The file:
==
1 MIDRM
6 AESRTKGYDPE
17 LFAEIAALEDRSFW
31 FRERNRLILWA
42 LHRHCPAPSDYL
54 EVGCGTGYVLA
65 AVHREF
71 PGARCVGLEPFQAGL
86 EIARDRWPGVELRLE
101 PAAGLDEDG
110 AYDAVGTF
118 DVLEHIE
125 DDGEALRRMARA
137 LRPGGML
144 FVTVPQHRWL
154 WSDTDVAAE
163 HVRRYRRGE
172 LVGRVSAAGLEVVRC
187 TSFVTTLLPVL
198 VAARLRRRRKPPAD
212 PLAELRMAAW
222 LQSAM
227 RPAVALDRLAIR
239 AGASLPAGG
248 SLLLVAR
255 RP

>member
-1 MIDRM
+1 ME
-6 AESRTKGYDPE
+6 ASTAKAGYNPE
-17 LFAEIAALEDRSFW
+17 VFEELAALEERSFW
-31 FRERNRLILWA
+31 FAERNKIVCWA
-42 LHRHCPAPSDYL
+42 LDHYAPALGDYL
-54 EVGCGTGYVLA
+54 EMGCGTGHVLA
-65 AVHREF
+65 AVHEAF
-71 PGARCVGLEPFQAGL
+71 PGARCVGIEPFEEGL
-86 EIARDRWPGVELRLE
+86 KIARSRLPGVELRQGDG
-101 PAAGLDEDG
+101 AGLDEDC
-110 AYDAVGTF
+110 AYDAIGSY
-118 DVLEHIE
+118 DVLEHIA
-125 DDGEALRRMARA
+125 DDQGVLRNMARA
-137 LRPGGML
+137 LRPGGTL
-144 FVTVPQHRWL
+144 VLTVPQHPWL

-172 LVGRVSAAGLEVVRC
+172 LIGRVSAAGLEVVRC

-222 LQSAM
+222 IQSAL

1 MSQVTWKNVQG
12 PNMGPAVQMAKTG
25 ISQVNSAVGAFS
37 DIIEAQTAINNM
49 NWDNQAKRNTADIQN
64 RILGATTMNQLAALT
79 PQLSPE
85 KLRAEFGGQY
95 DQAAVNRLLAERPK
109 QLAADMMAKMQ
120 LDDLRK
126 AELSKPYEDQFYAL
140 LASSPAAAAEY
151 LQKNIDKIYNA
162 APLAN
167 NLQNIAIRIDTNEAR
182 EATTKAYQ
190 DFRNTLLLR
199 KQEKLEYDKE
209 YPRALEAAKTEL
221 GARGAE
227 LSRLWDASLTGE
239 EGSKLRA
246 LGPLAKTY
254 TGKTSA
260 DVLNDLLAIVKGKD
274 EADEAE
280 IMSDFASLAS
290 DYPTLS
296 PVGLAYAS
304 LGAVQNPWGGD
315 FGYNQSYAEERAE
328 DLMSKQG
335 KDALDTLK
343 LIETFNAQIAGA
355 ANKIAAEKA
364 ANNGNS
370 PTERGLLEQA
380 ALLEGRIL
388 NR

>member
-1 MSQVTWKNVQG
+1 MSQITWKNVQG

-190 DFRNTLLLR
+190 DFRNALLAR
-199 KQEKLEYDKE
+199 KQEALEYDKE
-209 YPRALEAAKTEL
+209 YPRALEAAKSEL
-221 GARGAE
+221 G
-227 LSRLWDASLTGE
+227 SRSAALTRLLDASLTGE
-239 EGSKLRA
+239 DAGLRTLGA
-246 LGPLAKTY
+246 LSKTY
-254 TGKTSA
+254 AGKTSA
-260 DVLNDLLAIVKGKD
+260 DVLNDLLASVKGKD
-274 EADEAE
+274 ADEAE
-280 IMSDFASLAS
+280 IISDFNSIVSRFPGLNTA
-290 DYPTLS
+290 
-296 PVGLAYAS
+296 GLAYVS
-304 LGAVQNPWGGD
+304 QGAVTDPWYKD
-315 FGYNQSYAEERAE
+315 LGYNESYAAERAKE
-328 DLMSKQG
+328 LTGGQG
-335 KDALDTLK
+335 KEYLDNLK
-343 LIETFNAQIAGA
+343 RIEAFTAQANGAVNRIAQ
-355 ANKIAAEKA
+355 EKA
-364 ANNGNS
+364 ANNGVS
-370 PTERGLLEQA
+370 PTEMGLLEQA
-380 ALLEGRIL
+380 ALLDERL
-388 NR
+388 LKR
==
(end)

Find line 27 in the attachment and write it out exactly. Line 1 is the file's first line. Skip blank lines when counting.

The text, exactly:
>member